Reagan didn’t get “rolled”. The establishment by the late 80’s was fervently pro-immigrant, and there’s not a damn thing Ronnie could’ve done about it. Reagan and the paleos (and the pro-labor Left) were reassured that the ’86 act included punishment measures for employers who hired illegals, and this was before we had overwhelming numbers of “legal” immigrants coming here in the 90’s and subsequent decades. In practice, the by now traitorous political and economic establishment didn’t bother to enforce the employer sanctions. What was Reagan supposed to do? He’d have been destroyed as a “Nazi”, or some crypto-WASP longing for the good ole days, or a hypocrite (due to his Celtic heritage), if he had gone further in trying to rein in immigration. Besides, it wasn’t until Reagan left office that the full magnitude of cultural and demographic changes was becoming apparent (CA voted GOP in the ’88 election).

    Trump faces even less favorable conditions. He already declared himself to be some kind of crypto-fascist by saying bigoted things Mexicans and Muslims. National leaders can obviously pick favorites and enemies, but one must refrain from making sweeping derogatory statements about an entire ethnic group. In addition, our current elites have become even bigger saps (and corporate whores) regarding immigration sentiment than they were in the 80’s. Neither Trump, nor any other notable Republican that I’m aware of, has made aggressive attacks on “legal” immigration (refugee racket abuse, H1-B abuse, and Visa over-stayers slipping thru the cracks). Instead they focus, in a reactionary way, on a small minority of violent criminal immigrants, in keeping with the mass incarceration and elitist trends of the last 30 years.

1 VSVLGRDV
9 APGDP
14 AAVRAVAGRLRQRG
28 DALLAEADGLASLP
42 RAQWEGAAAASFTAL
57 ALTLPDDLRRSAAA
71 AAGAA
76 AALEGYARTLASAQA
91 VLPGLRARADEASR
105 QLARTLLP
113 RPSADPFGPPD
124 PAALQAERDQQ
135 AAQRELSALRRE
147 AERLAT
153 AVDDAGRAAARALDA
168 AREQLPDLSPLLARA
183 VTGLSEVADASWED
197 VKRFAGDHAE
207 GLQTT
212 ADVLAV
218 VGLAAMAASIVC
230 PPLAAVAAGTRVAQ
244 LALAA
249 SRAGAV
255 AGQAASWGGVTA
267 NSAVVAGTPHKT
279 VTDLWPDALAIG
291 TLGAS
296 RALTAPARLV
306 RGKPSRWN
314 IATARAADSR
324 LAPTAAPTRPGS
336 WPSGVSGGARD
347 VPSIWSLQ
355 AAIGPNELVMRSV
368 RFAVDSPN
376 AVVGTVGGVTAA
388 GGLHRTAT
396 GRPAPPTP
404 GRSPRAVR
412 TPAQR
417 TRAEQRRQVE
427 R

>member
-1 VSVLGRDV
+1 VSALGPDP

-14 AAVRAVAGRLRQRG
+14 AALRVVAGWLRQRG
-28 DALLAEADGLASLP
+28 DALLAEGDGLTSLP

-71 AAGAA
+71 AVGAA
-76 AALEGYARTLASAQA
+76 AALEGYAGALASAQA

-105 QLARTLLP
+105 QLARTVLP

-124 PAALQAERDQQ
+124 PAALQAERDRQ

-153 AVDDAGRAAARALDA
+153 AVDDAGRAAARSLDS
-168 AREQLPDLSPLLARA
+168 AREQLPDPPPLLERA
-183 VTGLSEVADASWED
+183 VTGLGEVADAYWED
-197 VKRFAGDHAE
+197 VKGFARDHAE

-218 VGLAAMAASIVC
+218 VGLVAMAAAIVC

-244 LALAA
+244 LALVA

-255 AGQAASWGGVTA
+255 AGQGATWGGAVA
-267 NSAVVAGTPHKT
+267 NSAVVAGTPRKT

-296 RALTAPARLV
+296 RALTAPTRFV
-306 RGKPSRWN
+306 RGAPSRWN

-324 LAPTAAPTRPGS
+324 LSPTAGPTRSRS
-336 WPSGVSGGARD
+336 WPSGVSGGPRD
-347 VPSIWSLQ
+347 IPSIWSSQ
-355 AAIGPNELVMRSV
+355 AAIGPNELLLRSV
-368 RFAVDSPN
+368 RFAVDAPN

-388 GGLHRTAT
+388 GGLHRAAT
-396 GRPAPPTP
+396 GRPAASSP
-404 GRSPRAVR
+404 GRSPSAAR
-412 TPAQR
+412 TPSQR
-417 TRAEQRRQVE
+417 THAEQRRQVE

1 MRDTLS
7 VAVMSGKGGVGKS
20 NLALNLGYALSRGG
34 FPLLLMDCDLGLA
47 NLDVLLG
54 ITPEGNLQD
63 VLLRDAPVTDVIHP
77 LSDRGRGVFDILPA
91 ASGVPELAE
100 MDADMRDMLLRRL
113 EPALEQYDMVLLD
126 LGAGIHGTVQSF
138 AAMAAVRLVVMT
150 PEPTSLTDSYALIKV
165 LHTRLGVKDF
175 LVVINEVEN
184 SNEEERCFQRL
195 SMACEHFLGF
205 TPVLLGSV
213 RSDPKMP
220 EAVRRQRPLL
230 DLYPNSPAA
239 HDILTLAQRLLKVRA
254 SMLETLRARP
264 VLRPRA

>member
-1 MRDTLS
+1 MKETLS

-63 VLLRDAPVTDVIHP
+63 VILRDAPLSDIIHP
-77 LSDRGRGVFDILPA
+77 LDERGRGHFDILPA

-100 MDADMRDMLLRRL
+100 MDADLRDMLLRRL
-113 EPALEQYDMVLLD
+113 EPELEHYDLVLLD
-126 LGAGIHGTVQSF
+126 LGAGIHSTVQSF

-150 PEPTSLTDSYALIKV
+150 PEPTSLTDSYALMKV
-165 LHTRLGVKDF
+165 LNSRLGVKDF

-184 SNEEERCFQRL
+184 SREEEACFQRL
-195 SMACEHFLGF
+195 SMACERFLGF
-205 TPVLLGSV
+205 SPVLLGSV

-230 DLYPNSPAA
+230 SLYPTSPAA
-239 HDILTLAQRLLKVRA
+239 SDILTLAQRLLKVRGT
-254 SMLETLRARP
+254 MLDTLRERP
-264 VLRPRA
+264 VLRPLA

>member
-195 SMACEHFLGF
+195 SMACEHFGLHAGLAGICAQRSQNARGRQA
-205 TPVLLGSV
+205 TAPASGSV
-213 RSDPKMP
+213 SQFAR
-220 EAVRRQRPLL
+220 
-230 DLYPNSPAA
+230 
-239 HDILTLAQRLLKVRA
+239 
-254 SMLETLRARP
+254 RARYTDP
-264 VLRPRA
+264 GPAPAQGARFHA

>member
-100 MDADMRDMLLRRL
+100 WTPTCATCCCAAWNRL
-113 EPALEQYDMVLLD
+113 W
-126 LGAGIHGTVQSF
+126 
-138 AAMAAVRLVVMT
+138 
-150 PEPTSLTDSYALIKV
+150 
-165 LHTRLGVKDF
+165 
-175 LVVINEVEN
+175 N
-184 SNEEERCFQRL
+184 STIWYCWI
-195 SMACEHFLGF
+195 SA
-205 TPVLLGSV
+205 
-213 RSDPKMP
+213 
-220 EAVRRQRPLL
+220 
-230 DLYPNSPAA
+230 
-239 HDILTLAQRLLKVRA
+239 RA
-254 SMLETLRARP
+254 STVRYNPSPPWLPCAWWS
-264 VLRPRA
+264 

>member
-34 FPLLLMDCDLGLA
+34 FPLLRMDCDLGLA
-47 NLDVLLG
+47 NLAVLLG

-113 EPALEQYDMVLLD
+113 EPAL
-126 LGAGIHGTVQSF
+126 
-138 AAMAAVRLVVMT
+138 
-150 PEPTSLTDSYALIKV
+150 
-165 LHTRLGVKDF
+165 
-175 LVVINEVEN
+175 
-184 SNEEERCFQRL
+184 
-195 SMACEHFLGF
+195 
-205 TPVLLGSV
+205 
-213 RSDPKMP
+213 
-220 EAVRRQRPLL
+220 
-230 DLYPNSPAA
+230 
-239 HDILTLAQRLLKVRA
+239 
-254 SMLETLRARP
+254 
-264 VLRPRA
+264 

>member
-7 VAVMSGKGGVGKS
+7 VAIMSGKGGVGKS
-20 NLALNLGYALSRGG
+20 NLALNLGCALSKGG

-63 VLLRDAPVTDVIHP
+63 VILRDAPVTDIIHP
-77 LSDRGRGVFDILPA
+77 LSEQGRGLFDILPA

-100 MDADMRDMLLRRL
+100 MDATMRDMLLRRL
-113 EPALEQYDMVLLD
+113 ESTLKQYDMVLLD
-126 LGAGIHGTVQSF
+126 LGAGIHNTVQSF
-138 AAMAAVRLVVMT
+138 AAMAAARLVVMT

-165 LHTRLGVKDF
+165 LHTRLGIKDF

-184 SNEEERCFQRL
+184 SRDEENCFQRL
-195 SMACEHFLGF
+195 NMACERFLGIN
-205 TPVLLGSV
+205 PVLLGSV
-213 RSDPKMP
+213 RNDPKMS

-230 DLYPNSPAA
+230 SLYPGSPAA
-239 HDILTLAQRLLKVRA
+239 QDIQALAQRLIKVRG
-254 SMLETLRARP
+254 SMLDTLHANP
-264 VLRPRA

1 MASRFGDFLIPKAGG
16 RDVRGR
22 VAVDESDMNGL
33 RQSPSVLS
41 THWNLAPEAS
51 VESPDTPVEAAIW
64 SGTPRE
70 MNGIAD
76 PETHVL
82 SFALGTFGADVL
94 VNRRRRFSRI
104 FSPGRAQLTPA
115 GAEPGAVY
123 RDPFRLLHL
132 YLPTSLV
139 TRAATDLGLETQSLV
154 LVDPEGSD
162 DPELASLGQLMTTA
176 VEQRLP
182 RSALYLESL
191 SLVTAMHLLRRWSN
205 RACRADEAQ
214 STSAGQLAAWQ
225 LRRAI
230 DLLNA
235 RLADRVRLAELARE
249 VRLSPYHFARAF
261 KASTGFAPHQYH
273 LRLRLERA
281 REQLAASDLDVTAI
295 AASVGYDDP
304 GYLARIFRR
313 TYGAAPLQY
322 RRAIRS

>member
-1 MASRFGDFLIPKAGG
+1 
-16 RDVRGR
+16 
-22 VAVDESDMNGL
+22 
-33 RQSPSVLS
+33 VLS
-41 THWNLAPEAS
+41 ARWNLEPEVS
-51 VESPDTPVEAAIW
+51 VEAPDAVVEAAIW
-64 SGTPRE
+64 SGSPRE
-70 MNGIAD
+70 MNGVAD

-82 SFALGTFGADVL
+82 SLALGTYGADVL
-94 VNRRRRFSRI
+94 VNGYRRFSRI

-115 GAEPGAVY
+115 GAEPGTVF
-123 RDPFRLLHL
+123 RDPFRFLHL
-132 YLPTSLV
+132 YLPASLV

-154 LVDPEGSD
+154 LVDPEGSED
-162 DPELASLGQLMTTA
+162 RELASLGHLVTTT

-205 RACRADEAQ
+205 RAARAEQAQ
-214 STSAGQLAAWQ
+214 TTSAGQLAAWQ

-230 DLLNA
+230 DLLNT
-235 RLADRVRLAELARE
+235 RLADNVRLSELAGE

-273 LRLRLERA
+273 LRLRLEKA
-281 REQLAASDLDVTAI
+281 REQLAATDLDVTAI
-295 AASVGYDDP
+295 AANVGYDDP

Most of the West has been economically sold out, under the guise of hippy-dippy sentiment about atoning for past “racism” (as if there was nothing positive to be gleaned from the late 1920’s-early 1960’s). For that matter, even the late 1960’s-early 1980’s are insufficiently “woke”, seeing as how the terror of college and employer enforced PC speech codes did not really began to exist until around 1987. But then, the intensity of the cold war in the 70’s and early 80’s kept us on firmer ideological ground. As soon as the cold war thawed in the late 80’s, Western whites declared war on each other (as can also be discerned from a credulous public believing that Satanists and child molesters could be found on every suburban block in the late 80’s).

    Oh, and the 1990 immigration act (cheered by Bush) was by the letter of the legislation, far worse that the ’86 one. Early 1990’s TV sitcoms made fun of how stupid and inept it was (who came up with a citizenship lottery? Really, handing out things literally at random?). We were no longer in the naive doldrums of the late 80’s, and could start to say rude things again, esp. because Bush was characteristic of how rapidly elites were selling us out in the late 80’s and early 90’s. As if rapidly expanded refugee slots, “skilled” labor slots, and the lottery weren’t enough, Bush than cheered on NAFTA, which annihilated the American working class.

  20. Trevor H. says:
    @MikeatMikedotMike

    Much as I dislike referencing NPR, this is a decent cautionary tale about why many people could stand to be more skeptical when MSM stories include the phrase “studies have shown…”

    https://www.npr.org/sections/health-shots/2018/12/22/679083038/researchers-show-parachutes-dont-work-but-there-s-a-catch

    • Replies: @MikeatMikedotMike
  21. Feryl says: